After a midair crash between two small planes Friday in San Pedro launched a water search for three, one pilot's husband was speaking out Saturday.
Mary Falstrom of Torrance, 72, was identified by her husband, Rich Falstrom, as one of the pilots involved in the crash.
"She was very proud of the fact that she was a female pilot because there aren't as many of those around," Rich Falstrom said.
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Rich said he was proud of his wife too, and recalled what she said before taking off Friday.
"She more or less said, 'It's too pretty a day -- I have to go flying,'" Rich said.
Rich said his wife was a flight attendant when she was young and and an experienced pilot of more than 25 years.
Rich said she owned a two-seater aerobatic plane that she would fly once or twice a week, usually taking off from and landing at Torrance Airport.
"I'm sure she was just doing her normal routine and apparently didn't see the other plane, and they didn't see her," Rich said.
The Coast Guard called off a large-scale search Saturday morning for two men and Falstrom, but Los Angeles County Sheriff's officials said the search would resume Sunday morning.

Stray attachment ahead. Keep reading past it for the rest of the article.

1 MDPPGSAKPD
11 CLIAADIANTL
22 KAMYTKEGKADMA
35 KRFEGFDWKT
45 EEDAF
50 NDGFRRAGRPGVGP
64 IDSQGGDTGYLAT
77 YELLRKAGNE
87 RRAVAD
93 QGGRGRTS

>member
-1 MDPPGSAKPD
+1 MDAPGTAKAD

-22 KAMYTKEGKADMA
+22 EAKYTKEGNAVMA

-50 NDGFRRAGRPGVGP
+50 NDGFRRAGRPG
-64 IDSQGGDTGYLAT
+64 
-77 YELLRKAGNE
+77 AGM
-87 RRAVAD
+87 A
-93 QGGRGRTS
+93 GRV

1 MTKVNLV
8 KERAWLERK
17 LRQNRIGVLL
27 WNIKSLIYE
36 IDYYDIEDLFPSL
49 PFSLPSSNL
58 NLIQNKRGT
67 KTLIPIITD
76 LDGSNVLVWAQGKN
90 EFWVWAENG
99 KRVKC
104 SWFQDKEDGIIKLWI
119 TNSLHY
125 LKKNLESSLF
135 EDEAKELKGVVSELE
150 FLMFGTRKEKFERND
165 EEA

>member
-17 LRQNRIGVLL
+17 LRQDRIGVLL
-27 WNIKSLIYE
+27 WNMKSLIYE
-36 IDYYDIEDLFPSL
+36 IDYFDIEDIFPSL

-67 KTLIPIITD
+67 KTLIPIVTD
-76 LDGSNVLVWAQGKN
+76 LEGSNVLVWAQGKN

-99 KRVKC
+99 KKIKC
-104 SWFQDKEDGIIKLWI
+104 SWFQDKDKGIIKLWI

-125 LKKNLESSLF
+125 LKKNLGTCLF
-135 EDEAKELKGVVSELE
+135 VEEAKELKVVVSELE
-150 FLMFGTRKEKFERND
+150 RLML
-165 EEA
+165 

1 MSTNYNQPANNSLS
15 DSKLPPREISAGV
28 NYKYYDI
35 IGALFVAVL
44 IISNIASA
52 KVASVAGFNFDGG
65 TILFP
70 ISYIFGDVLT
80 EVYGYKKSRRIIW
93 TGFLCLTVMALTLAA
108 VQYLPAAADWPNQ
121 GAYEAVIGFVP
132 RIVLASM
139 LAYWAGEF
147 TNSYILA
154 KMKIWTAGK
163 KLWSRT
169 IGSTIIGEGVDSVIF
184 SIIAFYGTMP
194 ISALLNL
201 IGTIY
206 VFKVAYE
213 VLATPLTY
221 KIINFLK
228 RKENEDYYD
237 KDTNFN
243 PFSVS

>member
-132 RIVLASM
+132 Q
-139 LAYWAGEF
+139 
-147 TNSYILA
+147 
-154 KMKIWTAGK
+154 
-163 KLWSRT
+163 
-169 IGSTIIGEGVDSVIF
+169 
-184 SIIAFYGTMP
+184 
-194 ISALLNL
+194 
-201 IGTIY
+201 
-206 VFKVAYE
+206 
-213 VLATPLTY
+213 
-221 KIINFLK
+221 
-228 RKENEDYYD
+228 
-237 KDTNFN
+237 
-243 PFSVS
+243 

"I'm sad," Jim Gates, a fellow pilot in the flying club to which Falstrom belonged, said.
Gates said he watched Falstrom take off from Torrance Airport before the crash. He said her plane was designed for aerobatics.
A retired United Airlines pilot, Arvid Von Norden-Flycht, said he was looking at the radar trying to track the planes in the moments before the crash.
"It looked like at the last second somebody was turning," Norden-Flycht said.
The two small planes departed from the Torrance airport before the collision occurred.
A crew of a fishing boat reported that a plane had hit the waters near the Point Fermin Lighthouse Friday, officials said.
Debris and a log book was found Friday after a plane was reported down at 3:14 p.m., said Capt. Jennifer Williams of the U.S. Coast Guard.
"The rescue operation has transitioned to a recovery operation," according to a statement Saturday from the Coast Guard. The LA County Sheriff's Department plans to conduct diving and sonar searches to located wreckage, according to the statement.
Two men, ages 61 and 81, were aboard a plane that was seen on radar colliding with another aircraft assumed to be piloted by Falstrom on Friday. Both pilots were experienced, Williams said.
The identities of the two men were not released, but Williams said they were South Bay residents.
Crews were to resume searching Sunday at 6 a.m., according to the Los Angeles County Sheriff's Department.
"I'm sad, but I'm also glad she died doing what she likes," Gates said.
City News Service contributed to this report.